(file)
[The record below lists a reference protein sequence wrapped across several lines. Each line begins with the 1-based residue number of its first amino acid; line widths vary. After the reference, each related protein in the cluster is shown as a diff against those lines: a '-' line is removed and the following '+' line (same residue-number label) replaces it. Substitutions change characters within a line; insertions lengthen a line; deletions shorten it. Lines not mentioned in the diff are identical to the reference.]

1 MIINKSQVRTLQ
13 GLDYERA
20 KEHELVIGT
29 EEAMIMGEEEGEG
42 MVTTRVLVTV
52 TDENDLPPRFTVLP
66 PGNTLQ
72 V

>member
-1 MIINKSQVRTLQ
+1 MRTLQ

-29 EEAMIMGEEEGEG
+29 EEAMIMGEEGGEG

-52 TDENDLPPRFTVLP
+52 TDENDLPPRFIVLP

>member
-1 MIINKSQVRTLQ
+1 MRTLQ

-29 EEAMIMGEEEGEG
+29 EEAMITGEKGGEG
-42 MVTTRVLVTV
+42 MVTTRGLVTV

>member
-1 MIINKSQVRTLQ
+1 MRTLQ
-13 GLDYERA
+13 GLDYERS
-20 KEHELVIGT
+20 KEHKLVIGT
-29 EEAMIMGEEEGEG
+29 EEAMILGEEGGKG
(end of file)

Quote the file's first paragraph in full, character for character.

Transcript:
[The record below lists a reference protein sequence wrapped across several lines. Each line begins with the 1-based residue number of its first amino acid; line widths vary. After the reference, each related protein in the cluster is shown as a diff against those lines: a '-' line is removed and the following '+' line (same residue-number label) replaces it. Substitutions change characters within a line; insertions lengthen a line; deletions shorten it. Lines not mentioned in the diff are identical to the reference.]